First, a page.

- fresh tuna
- vegetable oils.
A portion of oily fish provides 2 – 3g of DHA and EPA, so 2 weekly portions would comfortably provide the daily 450mg that some doctors and nutritionists reckon most of us need.
As a guide, ISSFAL (the International Society for the Study of Fatty Acids and Lipids) says pregnant and women who are lactating should take 300mg DHA daily (as a minimum).
How much oily fish is safe to eat during pregnancy?
Oily fish is nutritionally very good for you and your baby, and the types mentioned above totally safe to eat during pregnancy.
However, you should enjoy them in moderation, and limit your intake during pregnancy due to concerns about pollutants.
The Food Standards Agency (FSA) currently advises no more than 2 portions (140g each) of oily fish a week, something dietician Fiona backs up:
“There is evidence that women who eat large amounts of oily fish are less likely to have premature deliveries and low birth-weight babies.
"But because of the dangers of toxins and pollutants, it is recommended that pregnant women should eat no more than 2 portions of oily fish a week.”
Some 'out there' types of oily fish aren't safe to consume in pregnancy. AVOID shark, swordfish and marlin, as they all contain high levels of mercury.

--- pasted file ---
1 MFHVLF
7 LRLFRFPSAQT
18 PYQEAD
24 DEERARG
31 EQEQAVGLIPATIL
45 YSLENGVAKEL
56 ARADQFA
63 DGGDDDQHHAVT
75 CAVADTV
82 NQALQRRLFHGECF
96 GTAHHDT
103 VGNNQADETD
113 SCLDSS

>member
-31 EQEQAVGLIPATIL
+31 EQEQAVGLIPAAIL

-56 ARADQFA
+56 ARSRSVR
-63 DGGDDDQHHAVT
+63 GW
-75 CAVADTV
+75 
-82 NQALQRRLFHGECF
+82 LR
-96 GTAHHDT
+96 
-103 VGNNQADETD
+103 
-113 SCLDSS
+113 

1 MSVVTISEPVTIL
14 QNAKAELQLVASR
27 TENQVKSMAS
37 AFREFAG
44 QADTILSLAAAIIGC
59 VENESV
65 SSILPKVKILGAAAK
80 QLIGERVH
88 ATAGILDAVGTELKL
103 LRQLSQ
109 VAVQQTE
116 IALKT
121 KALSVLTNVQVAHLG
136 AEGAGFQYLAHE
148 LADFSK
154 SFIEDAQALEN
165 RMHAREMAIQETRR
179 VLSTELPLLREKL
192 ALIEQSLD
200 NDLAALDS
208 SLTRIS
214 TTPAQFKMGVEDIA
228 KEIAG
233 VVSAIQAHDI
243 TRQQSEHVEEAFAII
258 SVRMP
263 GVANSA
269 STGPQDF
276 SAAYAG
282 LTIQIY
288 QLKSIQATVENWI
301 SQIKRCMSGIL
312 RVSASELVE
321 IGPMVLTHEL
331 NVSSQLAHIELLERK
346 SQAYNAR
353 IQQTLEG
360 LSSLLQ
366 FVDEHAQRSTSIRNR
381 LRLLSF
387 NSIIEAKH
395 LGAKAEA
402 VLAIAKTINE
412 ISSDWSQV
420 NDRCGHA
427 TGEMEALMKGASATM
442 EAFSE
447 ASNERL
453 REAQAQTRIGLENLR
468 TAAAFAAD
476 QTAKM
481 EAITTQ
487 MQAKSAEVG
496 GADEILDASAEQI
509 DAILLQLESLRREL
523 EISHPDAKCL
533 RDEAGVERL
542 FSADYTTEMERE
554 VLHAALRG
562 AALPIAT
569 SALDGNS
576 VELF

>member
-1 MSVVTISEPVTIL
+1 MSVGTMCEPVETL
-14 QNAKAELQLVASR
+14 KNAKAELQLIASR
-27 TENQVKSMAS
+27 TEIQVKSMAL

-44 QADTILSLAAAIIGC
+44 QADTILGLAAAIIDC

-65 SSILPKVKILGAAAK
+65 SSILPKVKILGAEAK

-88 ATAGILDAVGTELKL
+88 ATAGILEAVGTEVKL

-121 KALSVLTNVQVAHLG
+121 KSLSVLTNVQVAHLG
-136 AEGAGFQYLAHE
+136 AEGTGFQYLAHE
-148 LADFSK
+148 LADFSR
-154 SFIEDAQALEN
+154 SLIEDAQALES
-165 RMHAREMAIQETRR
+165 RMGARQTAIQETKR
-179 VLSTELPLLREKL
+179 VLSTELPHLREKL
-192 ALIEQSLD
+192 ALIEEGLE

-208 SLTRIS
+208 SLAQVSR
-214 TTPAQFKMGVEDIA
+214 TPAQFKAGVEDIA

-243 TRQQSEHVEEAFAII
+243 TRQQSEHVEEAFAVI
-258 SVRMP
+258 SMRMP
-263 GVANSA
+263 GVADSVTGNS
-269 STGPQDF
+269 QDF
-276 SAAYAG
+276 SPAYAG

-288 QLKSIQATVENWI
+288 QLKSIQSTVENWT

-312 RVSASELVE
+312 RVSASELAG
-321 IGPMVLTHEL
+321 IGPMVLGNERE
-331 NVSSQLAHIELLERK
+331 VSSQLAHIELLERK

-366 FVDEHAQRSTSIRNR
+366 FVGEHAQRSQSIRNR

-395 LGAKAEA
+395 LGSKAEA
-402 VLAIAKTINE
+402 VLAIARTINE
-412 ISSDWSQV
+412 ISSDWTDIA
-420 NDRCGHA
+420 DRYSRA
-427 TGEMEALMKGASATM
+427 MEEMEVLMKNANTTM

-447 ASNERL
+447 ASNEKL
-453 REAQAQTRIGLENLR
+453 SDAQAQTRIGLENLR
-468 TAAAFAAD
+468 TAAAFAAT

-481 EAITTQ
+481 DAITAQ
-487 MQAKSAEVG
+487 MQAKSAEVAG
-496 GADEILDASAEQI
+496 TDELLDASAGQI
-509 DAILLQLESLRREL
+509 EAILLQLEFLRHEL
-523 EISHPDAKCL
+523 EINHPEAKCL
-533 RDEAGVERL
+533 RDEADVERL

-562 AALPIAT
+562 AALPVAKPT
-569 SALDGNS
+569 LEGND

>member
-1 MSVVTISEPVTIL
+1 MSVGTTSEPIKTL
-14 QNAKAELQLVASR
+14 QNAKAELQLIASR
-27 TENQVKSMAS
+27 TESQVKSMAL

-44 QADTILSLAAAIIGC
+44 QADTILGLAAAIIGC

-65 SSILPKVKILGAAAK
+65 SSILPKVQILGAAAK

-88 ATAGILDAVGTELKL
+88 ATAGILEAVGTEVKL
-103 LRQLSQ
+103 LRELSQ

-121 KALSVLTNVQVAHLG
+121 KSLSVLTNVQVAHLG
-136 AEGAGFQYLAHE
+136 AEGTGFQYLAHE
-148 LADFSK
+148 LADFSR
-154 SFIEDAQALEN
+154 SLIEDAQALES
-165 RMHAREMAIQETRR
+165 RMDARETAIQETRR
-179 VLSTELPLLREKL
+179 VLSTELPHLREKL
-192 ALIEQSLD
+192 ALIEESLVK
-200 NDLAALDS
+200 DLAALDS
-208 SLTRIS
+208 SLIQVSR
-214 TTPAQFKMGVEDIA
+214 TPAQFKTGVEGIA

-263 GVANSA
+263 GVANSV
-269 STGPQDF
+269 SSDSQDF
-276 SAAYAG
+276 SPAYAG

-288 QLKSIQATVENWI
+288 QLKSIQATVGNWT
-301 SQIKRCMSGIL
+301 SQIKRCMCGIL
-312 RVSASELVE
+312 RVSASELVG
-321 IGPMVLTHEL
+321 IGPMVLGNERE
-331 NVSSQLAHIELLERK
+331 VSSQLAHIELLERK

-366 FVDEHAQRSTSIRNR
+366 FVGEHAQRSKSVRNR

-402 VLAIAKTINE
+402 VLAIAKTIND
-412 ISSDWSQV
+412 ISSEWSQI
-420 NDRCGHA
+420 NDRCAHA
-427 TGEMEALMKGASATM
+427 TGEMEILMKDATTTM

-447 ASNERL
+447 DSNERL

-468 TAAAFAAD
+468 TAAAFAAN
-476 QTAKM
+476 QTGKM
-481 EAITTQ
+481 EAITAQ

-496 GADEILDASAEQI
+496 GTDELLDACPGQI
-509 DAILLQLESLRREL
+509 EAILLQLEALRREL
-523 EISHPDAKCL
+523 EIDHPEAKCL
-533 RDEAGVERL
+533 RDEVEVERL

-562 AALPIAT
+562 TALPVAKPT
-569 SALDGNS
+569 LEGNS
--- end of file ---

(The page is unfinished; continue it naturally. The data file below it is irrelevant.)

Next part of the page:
- Are there any other kinds of fish I should limit?
- Can I eat shellfish during pregnancy?
- How much tuna can I eat in pregnancy?
- Is sushi safe to eat during pregnancy?
- Is smoked salmon OK to eat in pregnancy?
Is it safe to take Omega-3 supplements in pregnancy?
If you're not a fan of eating fish, or are concerned you're not getting enough Omega-3 from diet alone, you can opt to add a supplement to your routine.
They're totally optional, and are safe to take during pregnancy, as long as you:
- avoid cod liver oil supplements
- avoid any supplements containing Vitamin A.
We should add here that unlike folic acid and Vitamin D, Omega-3 supplements are not outright recommended for pregnant women by the NHS.
So, have a little chat with your GP or midwife before picking some out, so they can recommend the dosage they think's best for you.
Interestingly, some foods are actually supplemented with fish oil now, including bread, margarine, yoghurt, juices and snack bars.
Sounds a bit yucky? It could well be! Fiona points out that some may taste a bit fishy, saying: “that can make some pregnant women feel more nauseous than they already might.”
Some also provide very little Omega-3 per serving, so read labels carefully. “Omega-3 eggs from chickens fed an Omega-3 rich diet are a good option,” she adds.
Do I need Omega-3s after I've given birth?
Keeping up your Omega-3 intake after giving birth is a really good idea, especially if you're breastfeeding.
DHA will pass into your breast milk and continue to aid your baby’s growth, vision and neurological development.
You'll also need all the nutrients you can get, especially as new motherhood is such a tiring time. Try to keep up your healthy diet wherever possible ?
Images: Getty Images